Explore what will best fit you and your needs as a family with children with special needs. Happy traveling and happy trails this summer!

services, including effective communications by employers, state and local governments, and public accommodations, which can include assistive technology.

Assistive Technology Laws
Featured on the Family Center on Technology and Disability Web site,, is information on assistive technology laws. Currently, updates are being added to the Web site to address the changes in the laws related to assistive technology and people with disabilities. Here are two of them. Assistive Technology Act of 1998 Public Law 105-394 [29 USC 2201] Beginning in 1988, Congress passed a series of laws to provide for the operation of assistive technology programs, protection and advocacy services, and technical assistance in each state and territory. It also provided for other activities designed to increase awareness, availability, and use of assistive technology by people with disabilities throughout their life span. One of the programs established is an assistive technology loan program in each state. For more information, go to: amed/29/ch31.html The Americans with Disabilities Act (ADA) of 1990, Title IV Public Law 101-336 [42 USC 12101] The ADA bans discrimination on the basis of disability in employment, local and state government services, and in public accommodations. This law provides requirements for reasonable accommodations and auxiliary aids and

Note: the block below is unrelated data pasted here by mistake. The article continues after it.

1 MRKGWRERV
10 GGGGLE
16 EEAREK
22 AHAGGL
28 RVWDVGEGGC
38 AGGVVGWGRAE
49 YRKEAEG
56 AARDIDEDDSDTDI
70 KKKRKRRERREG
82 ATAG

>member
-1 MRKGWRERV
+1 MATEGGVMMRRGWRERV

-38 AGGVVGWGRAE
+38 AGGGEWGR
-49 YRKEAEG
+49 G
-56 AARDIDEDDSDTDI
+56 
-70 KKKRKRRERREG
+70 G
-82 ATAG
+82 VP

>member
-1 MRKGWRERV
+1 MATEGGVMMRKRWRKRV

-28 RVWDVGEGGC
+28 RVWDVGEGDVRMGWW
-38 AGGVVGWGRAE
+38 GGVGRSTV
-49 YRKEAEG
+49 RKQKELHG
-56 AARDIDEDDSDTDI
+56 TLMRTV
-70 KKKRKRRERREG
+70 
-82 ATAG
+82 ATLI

In recent years, the Supreme Court has limited the definition of disability as well as the right to sue state governments in some instances. For more information, go to:

FCTD Knowledge Network Member Organizations
Organizations share their expertise, resources, and organizational memory in a Knowledge Network. This is in an effort to strengthen each other and the network as a whole. The FCTD Network is composed of over 800 member organizations, and we welcome members to get to know one another. Again, we would like to feature two network member organizations this month. The first member organization we are featuring is Speaking for Ourselves, founded in 1982. Located in Pennsylvania, Speaking for Ourselves is a non-profit self-advocacy organization